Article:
DFW Music News

Maren Morris Leads the Sizable Pack of North Texas Artists Nominated for Grammys in 2017

The Grammys are routinely slagged and often called an irrelevant pep rally for a music industry in decline. But when an awards ceremony that is broadcast to millions worldwide recognizes acts from our own neck of the woods, it’s still nice to see. It means other local acts will get more attention, too, and it's a chance to celebrate our own scene with people near and far.

Yesterday's announcement of the nominees for the 59th annual edition of the awards included a number of people from, or with strong ties to, North Texas. In between plenty of nominations for Adele, Justin Bieber, Twenty One Pilots, Sturgill Simpson and Beyoncé were nods to Maren Morris, Leon Bridges, Demi Lovato, Pentatonix, Kelly Clarkson and Snarky Puppy.

Many of these names are familiar to Grammy voters, and arguably safe choices, but Morris' name stood out from the bunch. The Arlington-born Nashville transplant — who is the musical guest on Saturday Night Live this week — has garnered nominations for Best New Artist, Best Country Solo Performance and Best Country Song for “My Church,” and Best Country Album for her debut album, Hero. Her Best New Artist nod puts her in a category with the Chainsmokers and Chance the Rapper.

Many acts who have been nominated for Best New Artist in the past have proven to be one-hit or one-album wonders, but since it's only one of four nominations for Morris, she hopefully has a long and fruitful career ahead of her. Her pop-friendly take on old school country, folk and gospel is a nice diversion from the hard rock, hip-hop and beer commercial influenced sound most country acts bring in 2016.

Miranda Lambert, the Longview-born artist who grew up in East Texas and made her start in Arlington, is also in the running for Best Country Solo Performance and Best Country Song for “Vice.”

Last year, Fort Worth’s Leon Bridges received a nomination for Best R&B Album. This year, the clip for “River” received a nod for Best Music Video, a category that has more to do with YouTube views than any chance of airplay on MTV or VH1. Bridges is working on a new album so he's more than likely going to have a big 2017. Meanwhile, we're all awaiting the airing of his Sesame Street appearance.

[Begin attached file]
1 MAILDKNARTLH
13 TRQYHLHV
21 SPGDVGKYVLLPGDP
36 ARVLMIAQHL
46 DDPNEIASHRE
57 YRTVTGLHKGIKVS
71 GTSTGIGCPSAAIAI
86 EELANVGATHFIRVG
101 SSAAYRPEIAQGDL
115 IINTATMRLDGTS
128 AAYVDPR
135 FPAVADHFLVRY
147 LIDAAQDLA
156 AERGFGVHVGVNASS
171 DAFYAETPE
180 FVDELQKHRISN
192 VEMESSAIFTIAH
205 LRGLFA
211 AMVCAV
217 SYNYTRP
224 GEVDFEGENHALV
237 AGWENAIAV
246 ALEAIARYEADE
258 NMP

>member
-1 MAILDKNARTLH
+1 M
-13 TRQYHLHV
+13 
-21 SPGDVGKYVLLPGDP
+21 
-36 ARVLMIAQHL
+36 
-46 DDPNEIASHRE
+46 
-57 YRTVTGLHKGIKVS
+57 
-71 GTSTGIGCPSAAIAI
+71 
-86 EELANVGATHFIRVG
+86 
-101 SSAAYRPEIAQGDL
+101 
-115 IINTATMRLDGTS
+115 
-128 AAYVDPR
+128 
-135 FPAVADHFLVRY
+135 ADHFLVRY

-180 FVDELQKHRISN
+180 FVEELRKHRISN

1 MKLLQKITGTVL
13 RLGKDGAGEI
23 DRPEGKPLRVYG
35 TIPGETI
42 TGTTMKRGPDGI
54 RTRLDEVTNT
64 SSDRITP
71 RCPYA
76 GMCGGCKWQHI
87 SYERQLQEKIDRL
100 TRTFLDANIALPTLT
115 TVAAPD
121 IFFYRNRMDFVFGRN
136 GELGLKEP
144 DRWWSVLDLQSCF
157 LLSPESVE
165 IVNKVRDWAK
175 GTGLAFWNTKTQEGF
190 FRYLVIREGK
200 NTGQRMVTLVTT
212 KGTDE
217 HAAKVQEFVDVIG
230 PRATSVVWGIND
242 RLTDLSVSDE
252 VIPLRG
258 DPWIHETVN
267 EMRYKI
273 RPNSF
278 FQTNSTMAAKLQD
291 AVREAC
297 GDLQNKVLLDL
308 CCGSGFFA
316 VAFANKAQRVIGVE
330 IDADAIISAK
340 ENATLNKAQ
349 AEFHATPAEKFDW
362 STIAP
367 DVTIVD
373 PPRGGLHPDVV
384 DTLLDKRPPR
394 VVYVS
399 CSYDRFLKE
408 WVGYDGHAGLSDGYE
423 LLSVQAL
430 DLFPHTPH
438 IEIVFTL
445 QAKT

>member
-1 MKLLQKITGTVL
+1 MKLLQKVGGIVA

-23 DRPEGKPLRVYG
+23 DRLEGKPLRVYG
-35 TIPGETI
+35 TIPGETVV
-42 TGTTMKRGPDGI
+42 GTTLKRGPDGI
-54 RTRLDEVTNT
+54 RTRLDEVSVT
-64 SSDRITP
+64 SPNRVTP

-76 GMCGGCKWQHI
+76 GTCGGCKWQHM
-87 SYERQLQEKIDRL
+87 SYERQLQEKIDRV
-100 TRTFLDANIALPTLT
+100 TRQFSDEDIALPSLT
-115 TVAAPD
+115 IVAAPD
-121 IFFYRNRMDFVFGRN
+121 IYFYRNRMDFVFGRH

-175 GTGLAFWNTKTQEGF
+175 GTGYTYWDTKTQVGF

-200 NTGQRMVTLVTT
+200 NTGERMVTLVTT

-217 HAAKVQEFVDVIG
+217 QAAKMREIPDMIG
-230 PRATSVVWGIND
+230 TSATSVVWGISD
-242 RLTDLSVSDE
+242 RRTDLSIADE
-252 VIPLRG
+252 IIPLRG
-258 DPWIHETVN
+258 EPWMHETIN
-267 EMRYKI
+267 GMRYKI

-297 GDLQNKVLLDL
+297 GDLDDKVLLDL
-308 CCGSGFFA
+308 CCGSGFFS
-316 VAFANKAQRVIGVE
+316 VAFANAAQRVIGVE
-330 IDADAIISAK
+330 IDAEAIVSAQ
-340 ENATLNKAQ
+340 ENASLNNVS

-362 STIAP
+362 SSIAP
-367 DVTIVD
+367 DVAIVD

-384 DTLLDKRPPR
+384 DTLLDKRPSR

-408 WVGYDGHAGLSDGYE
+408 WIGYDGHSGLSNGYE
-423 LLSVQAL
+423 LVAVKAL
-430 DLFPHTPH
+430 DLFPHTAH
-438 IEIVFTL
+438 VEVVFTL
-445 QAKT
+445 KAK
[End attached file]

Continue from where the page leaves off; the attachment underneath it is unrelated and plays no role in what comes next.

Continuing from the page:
Demi Lovato — who grew up in Dallas and was featured as a child on another kids TV show, Barney & Friends — has had an impressive career as a solo pop star since her early teens. Now she has her first Grammy nomination to add to her list of achievements as her album Confident garnered a Best Pop Vocal Album nod.

The Arlington a cappella juggernaut Pentatonix also got a nod in the country genre, believe it or not. They are nominated in the Best Country Duo/Group Performance for their duet with Dolly Parton, revisiting one of her best-known songs, “Jolene.”

Kelly Clarkson earned a nomination for Best Solo Pop Performance with her song “Piece by Piece.” The former cocktail waitress from Burleson remains one of the few American Idol winners to enjoy a solid career after the show. This time, she is nominated in a category with Ariana Grande, Adele, Beyoncé and Justin Bieber.

Snarky Puppy, the band that started in Denton back in 2004 but now calls Brooklyn its homebase, has also been nominated once again. They have won two Grammys in years past. This time their album Culcha Vulcha has been nominated for Best Contemporary Instrumental Album.

Kirk Franklin, a multi-Grammy winner who was raised in Fort Worth, received a nomination for Best Gospel Album for Losing My Religion, Best Gospel Performance/Song for "God Provides," and two for his involvement with Kanye West's The Life of Pablo. Andrew Savage, a UNT alum known for his artwork for Teenage Cool Kids and Fergus and Geronimo, received a nod for Best Recording Package for his band Parquet Courts' Human Performance.

The Grammy awards ceremony will take place on Feb. 12, 2017 at the Staples Center in Los Angeles.
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Eric Grubbs is a Dallas-based writer who has published two books, Post: A Look at the Influence of Post-Hardcore 1985-2007 and When We Were the Kids. His writing has been featured in Punk Planet, Popdose, Fort Worth Weekly, The Dentonite and LA Weekly. He supports Manchester City and will never root for Manchester United.
Contact: Eric Grubbs